Are You Conducting The Right Follow Up On All The DME Denied Claims?

Getting to know the basics of denial management is vital for successfully running a medical practice and Durable medical equipment (DME) facility. Facilities that are showing positive bottom-line numbers at the end of each month will generally have denial rates below 2%-3%. Also, nowadays payers are embarking system software’s so they can identify different payment procedures that apply the contract requirements. For some insurers, it seems that the procedure is skewed to effect denial, whenever anything is unclear. Along with this, most insurance companies expect only a fraction of DME facilities to follow-up on the claim and resubmit a corrected version. Clearly, producing clean claims saves facilities money.

Indeed, even with the rising number of claims being denied all the time, DME facilities must not lose heart. There are numerous ways to answer the issue of, how to rectify increasing claim denial rates. Practices can obviously target regular zones of through where a claim denial occurs, but looking beyond the traditional norms is not just enough. Today, even a minute DME billing and a coding mistake can lead to a denial or delayed reimbursement. And in such a scenario, if you are not applying the right kind follow up procedures, the chances of you getting paid are scarce.

The first thing ‘you’ as a DME supplier should comprehend is as to why the claims are being denied?

For DME billing service, there’s nothing more disappointing than a denied claim. Most of the time you get to hear that the work was done but a minute coding error lets the claim to be denied, which is pretty frustrating.

When this happens, DME suppliers need to resubmit their claims with the expectation that they corrected the issue and would now be able to get the money they are owed. Another point to remember here is that even though the facilities enhance their denial and collection rate, the amount of time they took to work over it, can never be reimbursed. In all cost-saving avenues, it will cost you $25 to $30 to manage with the overall denial and follow up procedures. The best thing one can do here is to appoint a durable medical equipment billing companies to handle all the charges and denial management procedures, so you can concentrate on the business side of the work.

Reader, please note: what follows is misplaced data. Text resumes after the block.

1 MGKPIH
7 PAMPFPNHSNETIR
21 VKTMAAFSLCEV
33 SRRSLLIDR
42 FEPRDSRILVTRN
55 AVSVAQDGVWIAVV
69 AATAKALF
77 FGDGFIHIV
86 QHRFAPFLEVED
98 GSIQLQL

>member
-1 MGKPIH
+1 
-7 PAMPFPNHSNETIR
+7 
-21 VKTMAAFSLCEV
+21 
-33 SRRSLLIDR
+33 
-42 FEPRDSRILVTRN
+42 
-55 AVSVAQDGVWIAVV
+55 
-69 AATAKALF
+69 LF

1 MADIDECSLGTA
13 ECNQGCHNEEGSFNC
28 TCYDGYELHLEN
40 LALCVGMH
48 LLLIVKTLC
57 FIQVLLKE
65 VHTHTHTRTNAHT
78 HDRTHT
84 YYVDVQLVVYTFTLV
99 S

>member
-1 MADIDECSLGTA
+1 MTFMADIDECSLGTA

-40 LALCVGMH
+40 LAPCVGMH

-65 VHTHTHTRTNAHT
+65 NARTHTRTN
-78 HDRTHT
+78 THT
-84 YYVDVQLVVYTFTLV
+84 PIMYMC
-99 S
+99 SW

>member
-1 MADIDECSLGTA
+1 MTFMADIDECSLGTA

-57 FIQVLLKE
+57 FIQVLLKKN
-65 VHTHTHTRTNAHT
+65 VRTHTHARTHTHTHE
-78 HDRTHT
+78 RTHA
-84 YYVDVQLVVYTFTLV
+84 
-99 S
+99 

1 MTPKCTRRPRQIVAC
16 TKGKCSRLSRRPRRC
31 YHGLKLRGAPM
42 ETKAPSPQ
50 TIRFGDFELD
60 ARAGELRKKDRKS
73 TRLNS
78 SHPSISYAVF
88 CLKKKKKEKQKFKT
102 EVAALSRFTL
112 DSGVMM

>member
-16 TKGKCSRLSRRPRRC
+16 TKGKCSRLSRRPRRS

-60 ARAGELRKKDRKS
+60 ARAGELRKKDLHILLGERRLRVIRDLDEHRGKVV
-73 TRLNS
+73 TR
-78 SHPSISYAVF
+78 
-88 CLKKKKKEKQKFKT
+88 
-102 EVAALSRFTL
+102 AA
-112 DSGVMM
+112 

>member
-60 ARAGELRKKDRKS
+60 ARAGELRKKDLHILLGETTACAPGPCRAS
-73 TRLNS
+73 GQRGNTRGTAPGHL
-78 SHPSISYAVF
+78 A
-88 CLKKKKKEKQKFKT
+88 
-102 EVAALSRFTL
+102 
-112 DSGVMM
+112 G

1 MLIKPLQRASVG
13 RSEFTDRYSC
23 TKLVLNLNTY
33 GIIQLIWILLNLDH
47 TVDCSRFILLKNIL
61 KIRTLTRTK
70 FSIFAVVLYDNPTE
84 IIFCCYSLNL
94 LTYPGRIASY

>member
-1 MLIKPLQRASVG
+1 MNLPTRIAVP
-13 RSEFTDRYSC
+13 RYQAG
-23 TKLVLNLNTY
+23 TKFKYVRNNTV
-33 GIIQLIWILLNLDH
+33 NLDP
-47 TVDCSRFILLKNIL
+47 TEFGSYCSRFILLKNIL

Cleaner Claims is the name of the game

Dissecting each claim manually is an overwhelming task. Filtering through a large number of codes and recognizing what is being denied and by which payer will never ever let you get a grip on proper denial management process.

The goal for every facility and medical biller is to get their claim paid on the first pass. With how far billing software has advanced can be kept under control as practices can implement web-based denial management procedures that are quick and cost-effectively to see improvement in first-pass resolution rate almost immediately.

Ideally, a Denial Management System Should Include:

Charge Entry Scrutiny:

Check claims in real-time to confirm diagnosis and procedure codes as you ensure compliance before submittal.

Set Advanced Rules Engine:

Track payer denial activity and identify new regulations. New and developed medical billing software can anonymously track these rules over the user base and automatically distribute new rules over the entire network for complete claims qualifications.

Claim Notifications:

Automatic claim alerts for events like claim resubmissions and claims status to improve payment transparency can guarantee reimbursement until the last cent.

Power of Analytics:

Customizable real-time reporting to make sure claims are being paid in full and spot areas where improvements can be made.

Flexibility in denial management approach:

The ability to integrate with other software systems and be easily upgraded for changes in rules and coding is also an effective denial management system.